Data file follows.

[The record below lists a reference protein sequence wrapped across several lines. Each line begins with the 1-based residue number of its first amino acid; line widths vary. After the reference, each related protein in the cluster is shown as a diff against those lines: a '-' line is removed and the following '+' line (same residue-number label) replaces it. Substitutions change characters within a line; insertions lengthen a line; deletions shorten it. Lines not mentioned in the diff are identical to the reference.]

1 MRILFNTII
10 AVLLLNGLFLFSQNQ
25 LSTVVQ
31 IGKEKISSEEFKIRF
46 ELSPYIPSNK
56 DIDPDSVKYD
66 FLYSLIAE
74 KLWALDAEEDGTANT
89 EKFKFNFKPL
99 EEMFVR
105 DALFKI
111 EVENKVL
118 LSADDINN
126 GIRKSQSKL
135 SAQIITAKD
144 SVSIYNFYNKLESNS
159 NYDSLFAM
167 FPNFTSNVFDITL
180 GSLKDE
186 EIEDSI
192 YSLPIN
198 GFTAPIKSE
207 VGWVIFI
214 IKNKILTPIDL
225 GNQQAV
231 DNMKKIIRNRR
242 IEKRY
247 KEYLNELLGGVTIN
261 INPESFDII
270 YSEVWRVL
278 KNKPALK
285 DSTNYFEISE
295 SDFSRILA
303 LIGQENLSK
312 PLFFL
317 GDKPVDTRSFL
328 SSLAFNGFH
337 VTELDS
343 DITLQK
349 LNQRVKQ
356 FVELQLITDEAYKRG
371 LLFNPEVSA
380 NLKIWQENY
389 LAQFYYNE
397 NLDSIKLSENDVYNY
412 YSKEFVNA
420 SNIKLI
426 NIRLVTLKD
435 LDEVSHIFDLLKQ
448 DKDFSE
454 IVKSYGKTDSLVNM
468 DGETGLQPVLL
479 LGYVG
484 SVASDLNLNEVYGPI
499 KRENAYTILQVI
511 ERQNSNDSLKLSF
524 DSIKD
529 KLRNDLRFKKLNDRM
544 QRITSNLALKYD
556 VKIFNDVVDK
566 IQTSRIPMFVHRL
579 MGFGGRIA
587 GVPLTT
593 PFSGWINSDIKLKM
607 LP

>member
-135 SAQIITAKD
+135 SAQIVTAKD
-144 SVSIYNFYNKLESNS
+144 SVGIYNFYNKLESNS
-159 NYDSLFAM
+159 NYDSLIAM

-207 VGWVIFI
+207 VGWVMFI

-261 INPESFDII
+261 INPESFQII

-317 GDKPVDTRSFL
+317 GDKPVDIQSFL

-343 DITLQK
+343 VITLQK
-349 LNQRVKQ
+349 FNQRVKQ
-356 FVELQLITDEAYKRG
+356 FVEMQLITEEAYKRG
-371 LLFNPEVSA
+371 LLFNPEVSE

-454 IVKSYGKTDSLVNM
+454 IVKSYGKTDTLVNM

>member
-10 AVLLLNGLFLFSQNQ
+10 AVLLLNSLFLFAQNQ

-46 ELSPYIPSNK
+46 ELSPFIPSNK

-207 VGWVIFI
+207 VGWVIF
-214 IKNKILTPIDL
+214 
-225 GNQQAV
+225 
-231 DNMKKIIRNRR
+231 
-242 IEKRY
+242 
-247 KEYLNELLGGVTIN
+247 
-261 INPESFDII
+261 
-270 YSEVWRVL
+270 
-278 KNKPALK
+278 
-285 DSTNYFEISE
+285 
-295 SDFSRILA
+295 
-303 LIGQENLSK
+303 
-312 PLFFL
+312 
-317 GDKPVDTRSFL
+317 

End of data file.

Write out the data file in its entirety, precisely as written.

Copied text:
[The record below lists a reference protein sequence wrapped across several lines. Each line begins with the 1-based residue number of its first amino acid; line widths vary. After the reference, each related protein in the cluster is shown as a diff against those lines: a '-' line is removed and the following '+' line (same residue-number label) replaces it. Substitutions change characters within a line; insertions lengthen a line; deletions shorten it. Lines not mentioned in the diff are identical to the reference.]

1 MRILFNTII
10 AVLLLNGLFLFSQNQ
25 LSTVVQ
31 IGKEKISSEEFKIRF
46 ELSPYIPSNK
56 DIDPDSVKYD
66 FLYSLIAE
74 KLWALDAEEDGTANT
89 EKFKFNFKPL
99 EEMFVR
105 DALFKI
111 EVENKVL
118 LSADDINN
126 GIRKSQSKL
135 SAQIITAKD
144 SVSIYNFYNKLESNS
159 NYDSLFAM
167 FPNFTSNVFDITL
180 GSLKDE
186 EIEDSI
192 YSLPIN
198 GFTAPIKSE
207 VGWVIFI
214 IKNKILTPIDL
225 GNQQAV
231 DNMKKIIRNRR
242 IEKRY
247 KEYLNELLGGVTIN
261 INPESFDII
270 YSEVWRVL
278 KNKPALK
285 DSTNYFEISE
295 SDFSRILA
303 LIGQENLSK
312 PLFFL
317 GDKPVDTRSFL
328 SSLAFNGFH
337 VTELDS
343 DITLQK
349 LNQRVKQ
356 FVELQLITDEAYKRG
371 LLFNPEVSA
380 NLKIWQENY
389 LAQFYYNE
397 NLDSIKLSENDVYNY
412 YSKEFVNA
420 SNIKLI
426 NIRLVTLKD
435 LDEVSHIFDLLKQ
448 DKDFSE
454 IVKSYGKTDSLVNM
468 DGETGLQPVLL
479 LGYVG
484 SVASDLNLNEVYGPI
499 KRENAYTILQVI
511 ERQNSNDSLKLSF
524 DSIKD
529 KLRNDLRFKKLNDRM
544 QRITSNLALKYD
556 VKIFNDVVDK
566 IQTSRIPMFVHRL
579 MGFGGRIA
587 GVPLTT
593 PFSGWINSDIKLKM
607 LP

>member
-135 SAQIITAKD
+135 SAQIVTAKD
-144 SVSIYNFYNKLESNS
+144 SVGIYNFYNKLESNS
-159 NYDSLFAM
+159 NYDSLIAM

-207 VGWVIFI
+207 VGWVMFI

-261 INPESFDII
+261 INPESFQII

-317 GDKPVDTRSFL
+317 GDKPVDIQSFL

-343 DITLQK
+343 VITLQK
-349 LNQRVKQ
+349 FNQRVKQ
-356 FVELQLITDEAYKRG
+356 FVEMQLITEEAYKRG
-371 LLFNPEVSA
+371 LLFNPEVSE

-454 IVKSYGKTDSLVNM
+454 IVKSYGKTDTLVNM

>member
-10 AVLLLNGLFLFSQNQ
+10 AVLLLNSLFLFAQNQ

-46 ELSPYIPSNK
+46 ELSPFIPSNK

-207 VGWVIFI
+207 VGWVIF
-214 IKNKILTPIDL
+214 
-225 GNQQAV
+225 
-231 DNMKKIIRNRR
+231 
-242 IEKRY
+242 
-247 KEYLNELLGGVTIN
+247 
-261 INPESFDII
+261 
-270 YSEVWRVL
+270 
-278 KNKPALK
+278 
-285 DSTNYFEISE
+285 
-295 SDFSRILA
+295 
-303 LIGQENLSK
+303 
-312 PLFFL
+312 
-317 GDKPVDTRSFL
+317 